TRENTON, N.J.--Drat! Your blogstress just learned that nothing she had posted earlier actually published until now! And it's f'n Election Day (Jersey dialect). Although your blogstress published no witticisms of her own, she had published a heartfelt missive from the smoldering Gang of One, and her own little set piece about a set-to on a Washington, D.C., bus. Really, really she did!Sphere: Related Content
Tuesday, November 02, 2004
TRENTON, N.J.--From Douggie, the Real Estate Maven comes this:
OK, so you left the epicenter of political power to go to New Jersey on one of the biggest political days in years. What gives, what are you not telling us, do I dare ask did you leave town to be with some one else?
So, back to the matter at hand: it is 9:30 at night and no witty writings, hmmmmmmm?
Well, yes, your blogstress has been quite remiss (bad blogstress!) in not, as yet, issuing the witticisms promised in an earlier post.
And while Douggie clearly has a lascivious imagination when it comes to your Webwench's personal life, alas, the cause of the absent witticisms had to do with your cybertrix's pesky day job, the cause of her Jersey soujourn.
And so, the panic scenario your écrivaine had envisioned came not to pass in your net-tête's homeland, as the more prescient had predicted. Karen, Executrix of Jersey, comes to mind. Earlier, a voice mail was left by the Executrix, who said:
I spent the whole day at an elementary school in [Union County town], handing out Kerry flyers, and I can tell you that there's no way in hell Bush is going to win in New Jersey.
And right she was. Voter turnout in New Jersey, said the Executrix, was approaching an unheard-of 70 percent, and in Linden, turnout at 3:00 p.m. equalled the turnout yielded in 2000 at 7:00 p.m.
And so the race drags on, the big story being Ohio, Florida and the upper Middle West, while your cyberscribe blogs alone in a Trenton hotel room. Oh, fate, cruel fate!
TRENTON, N.J.--From the smoldering Gang of One comes this:
Blogstress knows I am a member of the opposing camp, and we have had our donnybrooks regarding the liberal camp versus the conservative horde. But I am not here to shill for my man, nor pick a fight with those loyal to the challenger. I suppose I am here as an American. An American pained by the sharp divisions in our nation. I am distressed that we have come to such blows and to such horrific mudslinging. I recall in the last election so-called celebrities vowing to move to Paris or some other imagined haven were George W. Bush to become POTUS. I cannot understand this mindset. To me, that is sullen, immature and selfish. Only spoiled children turn their backs on their siblings.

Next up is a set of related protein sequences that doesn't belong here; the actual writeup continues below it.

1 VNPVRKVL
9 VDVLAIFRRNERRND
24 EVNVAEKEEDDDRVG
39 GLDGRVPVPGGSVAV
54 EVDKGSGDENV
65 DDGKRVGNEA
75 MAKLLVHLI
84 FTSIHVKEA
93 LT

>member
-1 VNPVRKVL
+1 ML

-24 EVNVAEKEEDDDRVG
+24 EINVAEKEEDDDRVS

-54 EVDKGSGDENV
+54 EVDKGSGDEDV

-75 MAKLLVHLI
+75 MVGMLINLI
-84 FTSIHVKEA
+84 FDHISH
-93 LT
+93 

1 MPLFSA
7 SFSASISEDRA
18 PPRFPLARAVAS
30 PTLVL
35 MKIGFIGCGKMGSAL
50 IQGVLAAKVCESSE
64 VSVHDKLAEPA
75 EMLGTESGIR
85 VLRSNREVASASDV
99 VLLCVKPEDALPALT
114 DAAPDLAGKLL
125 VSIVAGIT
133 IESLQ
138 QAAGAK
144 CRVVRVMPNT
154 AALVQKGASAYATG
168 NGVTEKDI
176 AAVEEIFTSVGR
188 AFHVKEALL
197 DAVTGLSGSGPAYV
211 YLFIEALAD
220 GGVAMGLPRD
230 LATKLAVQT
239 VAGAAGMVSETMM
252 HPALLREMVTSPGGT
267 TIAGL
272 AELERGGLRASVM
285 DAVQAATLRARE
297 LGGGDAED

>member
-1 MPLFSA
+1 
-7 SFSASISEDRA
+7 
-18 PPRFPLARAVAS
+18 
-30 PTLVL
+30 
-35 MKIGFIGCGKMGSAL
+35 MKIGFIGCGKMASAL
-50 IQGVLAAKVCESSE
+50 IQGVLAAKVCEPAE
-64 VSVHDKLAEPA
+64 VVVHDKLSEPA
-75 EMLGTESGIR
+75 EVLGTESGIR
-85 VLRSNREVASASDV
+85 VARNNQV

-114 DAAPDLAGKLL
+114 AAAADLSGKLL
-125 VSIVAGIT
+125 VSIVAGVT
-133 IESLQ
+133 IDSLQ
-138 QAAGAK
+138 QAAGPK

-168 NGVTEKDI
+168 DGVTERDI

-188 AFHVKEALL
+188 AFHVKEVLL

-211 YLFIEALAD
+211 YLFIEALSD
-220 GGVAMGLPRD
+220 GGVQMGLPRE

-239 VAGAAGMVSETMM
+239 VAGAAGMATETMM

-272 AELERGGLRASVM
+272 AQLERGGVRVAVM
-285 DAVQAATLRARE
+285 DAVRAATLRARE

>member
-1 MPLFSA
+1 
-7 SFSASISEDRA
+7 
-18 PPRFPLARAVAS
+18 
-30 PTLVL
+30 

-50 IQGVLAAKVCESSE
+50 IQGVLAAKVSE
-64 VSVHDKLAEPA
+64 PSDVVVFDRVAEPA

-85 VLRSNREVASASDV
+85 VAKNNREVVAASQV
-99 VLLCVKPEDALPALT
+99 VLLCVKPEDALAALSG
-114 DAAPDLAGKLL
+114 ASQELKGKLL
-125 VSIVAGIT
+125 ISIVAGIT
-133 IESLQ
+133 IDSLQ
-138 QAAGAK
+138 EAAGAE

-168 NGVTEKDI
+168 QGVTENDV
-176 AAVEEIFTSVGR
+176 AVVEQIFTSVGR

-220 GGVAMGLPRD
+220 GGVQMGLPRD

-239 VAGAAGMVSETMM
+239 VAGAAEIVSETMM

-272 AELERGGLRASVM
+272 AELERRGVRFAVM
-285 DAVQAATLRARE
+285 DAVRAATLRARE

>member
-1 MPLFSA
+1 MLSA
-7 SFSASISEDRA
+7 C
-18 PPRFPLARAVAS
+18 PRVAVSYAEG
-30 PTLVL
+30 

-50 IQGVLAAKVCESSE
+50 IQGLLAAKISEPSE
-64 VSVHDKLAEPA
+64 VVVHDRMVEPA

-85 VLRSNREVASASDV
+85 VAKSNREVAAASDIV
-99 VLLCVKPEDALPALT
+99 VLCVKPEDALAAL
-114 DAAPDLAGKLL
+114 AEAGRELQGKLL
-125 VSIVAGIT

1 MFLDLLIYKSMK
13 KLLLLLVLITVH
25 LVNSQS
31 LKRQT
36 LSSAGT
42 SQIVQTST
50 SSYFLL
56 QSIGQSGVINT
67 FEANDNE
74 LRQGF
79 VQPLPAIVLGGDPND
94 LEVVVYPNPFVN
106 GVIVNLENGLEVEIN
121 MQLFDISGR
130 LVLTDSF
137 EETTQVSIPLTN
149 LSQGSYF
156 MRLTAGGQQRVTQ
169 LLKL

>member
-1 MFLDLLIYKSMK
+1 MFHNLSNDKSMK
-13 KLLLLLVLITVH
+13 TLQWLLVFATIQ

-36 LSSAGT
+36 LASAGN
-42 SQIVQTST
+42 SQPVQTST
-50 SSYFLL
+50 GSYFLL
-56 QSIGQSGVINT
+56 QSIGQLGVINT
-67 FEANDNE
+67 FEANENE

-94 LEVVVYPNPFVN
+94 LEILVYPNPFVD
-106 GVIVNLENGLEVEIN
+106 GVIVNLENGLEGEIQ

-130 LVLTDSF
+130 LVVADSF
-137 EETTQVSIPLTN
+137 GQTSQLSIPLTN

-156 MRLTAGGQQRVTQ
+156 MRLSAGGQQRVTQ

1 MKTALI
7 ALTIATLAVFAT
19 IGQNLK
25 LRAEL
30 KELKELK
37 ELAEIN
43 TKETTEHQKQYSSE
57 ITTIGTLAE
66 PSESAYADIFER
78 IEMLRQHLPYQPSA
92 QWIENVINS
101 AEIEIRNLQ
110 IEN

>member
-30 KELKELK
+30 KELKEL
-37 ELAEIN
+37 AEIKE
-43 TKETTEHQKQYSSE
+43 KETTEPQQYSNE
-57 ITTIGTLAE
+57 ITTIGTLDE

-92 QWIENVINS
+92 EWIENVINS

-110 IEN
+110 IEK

It is possible that John F. Kerry wins tonight. If he does, he will still be my president. I may disagree with his philosophy. I may have serious issues with his agenda. But it is the Office that I cannot turn my back on. If Kerry wins, I can only wish him Godspeed, and that he truly does what is necessary to protect us all, and honor his obligation of defending the Constitution from all enemies, foreign and domestic.
In the event the incumbent is voted out of office, certainly I will be disappointed. But I will believe that Kerry has the chance to rise to the occasion, and demonstrate those characteristics that mark leaders of men and women in trying times. I may not be a complete believer in Mr. Kerry but I am, without question, a believer in the goodness of this country.
WASHINGTON, D.C.--His name, he said, was Apocalypse, a rather improbable appellation for this plump, baby-faced young man of maybe 19 or 20. What occasioned the conversation was your blogstress's "I Voted" sticker, tentatively laid on the collar of her fabulous black leather jacket, which he noticed as she sat herself down across the aisle from him on the number 96 bus. "You did that," he said. Your Webwench looked around. The man in the wheelchair who had gotten on the bus just ahead of your cybertrix fumbled around a minute in his wallet, proudly producing his own sticker. A further scan of the passengers revealed most wearing the cute little stickers. Most were African-American. Apocalypse appeared to be of mixed heritage, his dreads, about the thickness of the wool used for baby sweaters, were bleached to a soft gold that matched his perfectly smooth skin; his eyes a merry shape and blue-green.
"Well, did you?" your cybertrix asked. Well, no, he hadn't, he said. "See, now, we need you young people," your net-tête said, sounding uncharacteristically something like her actual age.
"I just need to get my music and my writing out there," he replied.
Your blogstress agreed that artists nearly always comprise the vanguard of any revolution, but they are also society's most vulnerable activists, she explained. "Especially artists of color," she added, before her eyes landed on her own very pale hands and she wondered if she hadn't overstepped.
The conversation took off from there, ranging from Christ being the true leader (Apocalypse), you're gonna wind up fighting in a war (blogstress); people died for you, how dare you not vote (educated 50-something black woman); ain't no talkin' to you (working-class 50-something black woman).
Finally, the driver could take it no more. "Isn't anybody hearing what God is saying?!" he yelled. He was about 60, and African-American himself. "It's simple; it's about good and evil. Look beyond yourselves! This ain't about you; it's about the world.
"When I get some form and they ask all that stuff--race, ethnicity, what-have-you," he continued, "I cross it out and write Earth Man--'cause I'm a man, and God put me here on this earth. That's why we're here--to take care of this earth. And if this thing don't go right, it's gonna be hell on earth. And that's the right word--hell."
Your Webwench exited the bus, chastened.